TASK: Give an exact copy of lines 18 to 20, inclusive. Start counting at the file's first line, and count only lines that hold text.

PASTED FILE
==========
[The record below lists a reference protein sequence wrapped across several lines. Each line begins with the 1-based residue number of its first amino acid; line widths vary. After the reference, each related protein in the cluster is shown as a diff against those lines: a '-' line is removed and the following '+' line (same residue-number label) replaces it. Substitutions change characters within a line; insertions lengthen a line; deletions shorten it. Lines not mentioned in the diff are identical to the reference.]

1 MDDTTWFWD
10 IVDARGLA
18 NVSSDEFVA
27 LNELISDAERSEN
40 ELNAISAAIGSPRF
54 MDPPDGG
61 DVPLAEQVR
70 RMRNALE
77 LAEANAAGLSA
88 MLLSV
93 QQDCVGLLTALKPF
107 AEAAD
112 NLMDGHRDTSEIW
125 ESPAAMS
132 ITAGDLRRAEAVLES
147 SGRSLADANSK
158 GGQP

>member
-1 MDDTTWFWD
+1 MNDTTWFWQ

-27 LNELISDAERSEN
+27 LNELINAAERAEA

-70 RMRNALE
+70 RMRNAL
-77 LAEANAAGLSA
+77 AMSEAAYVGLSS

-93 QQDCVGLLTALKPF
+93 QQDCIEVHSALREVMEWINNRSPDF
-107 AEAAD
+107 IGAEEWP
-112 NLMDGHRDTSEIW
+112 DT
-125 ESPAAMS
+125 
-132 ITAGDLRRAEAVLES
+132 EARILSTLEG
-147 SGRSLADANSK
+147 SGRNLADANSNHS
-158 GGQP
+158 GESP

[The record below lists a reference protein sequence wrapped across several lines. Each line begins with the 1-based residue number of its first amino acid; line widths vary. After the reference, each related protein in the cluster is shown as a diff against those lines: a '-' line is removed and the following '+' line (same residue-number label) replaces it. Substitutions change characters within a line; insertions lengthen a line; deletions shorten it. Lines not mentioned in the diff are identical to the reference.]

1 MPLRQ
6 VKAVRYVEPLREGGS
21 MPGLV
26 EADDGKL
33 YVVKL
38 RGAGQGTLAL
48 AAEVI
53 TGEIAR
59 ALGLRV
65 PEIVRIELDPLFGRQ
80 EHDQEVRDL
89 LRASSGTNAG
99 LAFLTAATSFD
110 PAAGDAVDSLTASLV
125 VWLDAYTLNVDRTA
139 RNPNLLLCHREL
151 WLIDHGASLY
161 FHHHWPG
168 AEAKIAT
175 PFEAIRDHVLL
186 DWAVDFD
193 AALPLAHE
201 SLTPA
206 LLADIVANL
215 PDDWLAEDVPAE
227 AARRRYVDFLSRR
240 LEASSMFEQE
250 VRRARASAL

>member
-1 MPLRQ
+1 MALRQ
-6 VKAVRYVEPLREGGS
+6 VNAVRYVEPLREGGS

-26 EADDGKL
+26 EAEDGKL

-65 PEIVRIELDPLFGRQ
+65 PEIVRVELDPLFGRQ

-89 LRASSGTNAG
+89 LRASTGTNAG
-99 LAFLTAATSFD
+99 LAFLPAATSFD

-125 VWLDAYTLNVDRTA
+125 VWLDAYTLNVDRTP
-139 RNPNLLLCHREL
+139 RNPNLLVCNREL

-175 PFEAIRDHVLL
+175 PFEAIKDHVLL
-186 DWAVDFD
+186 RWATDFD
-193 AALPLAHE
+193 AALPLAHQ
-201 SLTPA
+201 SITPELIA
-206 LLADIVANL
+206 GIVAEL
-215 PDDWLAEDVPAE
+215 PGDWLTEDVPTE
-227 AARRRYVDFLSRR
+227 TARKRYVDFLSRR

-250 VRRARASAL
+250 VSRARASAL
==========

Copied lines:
158 GGQP

>member
-1 MDDTTWFWD